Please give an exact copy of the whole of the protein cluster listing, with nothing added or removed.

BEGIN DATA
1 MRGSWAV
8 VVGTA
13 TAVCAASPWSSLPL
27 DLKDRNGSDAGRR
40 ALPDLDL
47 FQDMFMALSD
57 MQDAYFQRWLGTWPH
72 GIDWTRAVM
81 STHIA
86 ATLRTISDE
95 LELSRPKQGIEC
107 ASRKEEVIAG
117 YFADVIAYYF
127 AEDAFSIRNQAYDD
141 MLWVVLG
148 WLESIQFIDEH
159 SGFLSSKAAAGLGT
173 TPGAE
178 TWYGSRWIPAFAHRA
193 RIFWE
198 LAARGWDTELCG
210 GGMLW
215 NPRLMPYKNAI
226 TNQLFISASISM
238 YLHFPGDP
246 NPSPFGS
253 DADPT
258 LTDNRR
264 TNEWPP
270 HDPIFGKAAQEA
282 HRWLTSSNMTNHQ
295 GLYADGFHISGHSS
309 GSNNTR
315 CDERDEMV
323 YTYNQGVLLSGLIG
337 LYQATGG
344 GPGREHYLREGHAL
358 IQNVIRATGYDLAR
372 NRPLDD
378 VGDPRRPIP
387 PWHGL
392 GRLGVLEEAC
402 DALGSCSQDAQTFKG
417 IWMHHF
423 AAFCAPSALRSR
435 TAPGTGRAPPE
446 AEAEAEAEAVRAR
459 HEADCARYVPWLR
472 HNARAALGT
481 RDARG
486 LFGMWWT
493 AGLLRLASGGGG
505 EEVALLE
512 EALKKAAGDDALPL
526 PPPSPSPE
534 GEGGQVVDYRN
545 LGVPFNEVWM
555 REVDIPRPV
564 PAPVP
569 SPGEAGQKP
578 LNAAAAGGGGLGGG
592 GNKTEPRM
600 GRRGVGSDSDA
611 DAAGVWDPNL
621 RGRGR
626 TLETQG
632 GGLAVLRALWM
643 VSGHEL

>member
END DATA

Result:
1 MRGSWAV
8 VVGTA
13 TAVCAASPWSSLPL
27 DLKDRNGSDAGRR
40 ALPDLDL
47 FQDMFMALSD
57 MQDAYFQRWLGTWPH
72 GIDWTRAVM
81 STHIA
86 ATLRTISDE
95 LELSRPKQGIEC
107 ASRKEEVIAG
117 YFADVIAYYF
127 AEDAFSIRNQAYDD
141 MLWVVLG
148 WLESIQFIDEH
159 SGFLSSKAAAGLGT
173 TPGAE
178 TWYGSRWIPAFAHRA
193 RIFWE
198 LAARGWDTELCG
210 GGMLW
215 NPRLMPYKNAI
226 TNQLFISASISM
238 YLHFPGDP
246 NPSPFGS
253 DADPT
258 LTDNRR
264 TNEWPP
270 HDPIFGKAAQEA
282 HRWLTSSNMTNHQ
295 GLYADGFHISGHSS
309 GSNNTR
315 CDERDEMV
323 YTYNQGVLLSGLIG
337 LYQATGG
344 GPGREHYLREGHAL
358 IQNVIRATGYDLAR
372 NRPLDD
378 VGDPRRPIP
387 PWHGL
392 GRLGVLEEAC
402 DALGSCSQDAQTFKG
417 IWMHHF
423 AAFCAPSALRSR
435 TAPGTGRAPPE
446 AEAEAEAEAVRAR
459 HEADCARYVPWLR
472 HNARAALGT
481 RDARG
486 LFGMWWT
493 AGLLRLASGGGG
505 EEVALLE
512 EALKKAAGDDALPL
526 PPPSPSPE
534 GEGGQVVDYRN
545 LGVPFNEVWM
555 REVDIPRPV
564 PAPVP
569 SPGEAGQKP
578 LNAAAAGGGGLGGG
592 GNKTEPRM
600 GRRGVGSDSDA
611 DAAGVWDPNL
621 RGRGR
626 TLETQG
632 GGLAVLRALWM
643 VSGHEL

>member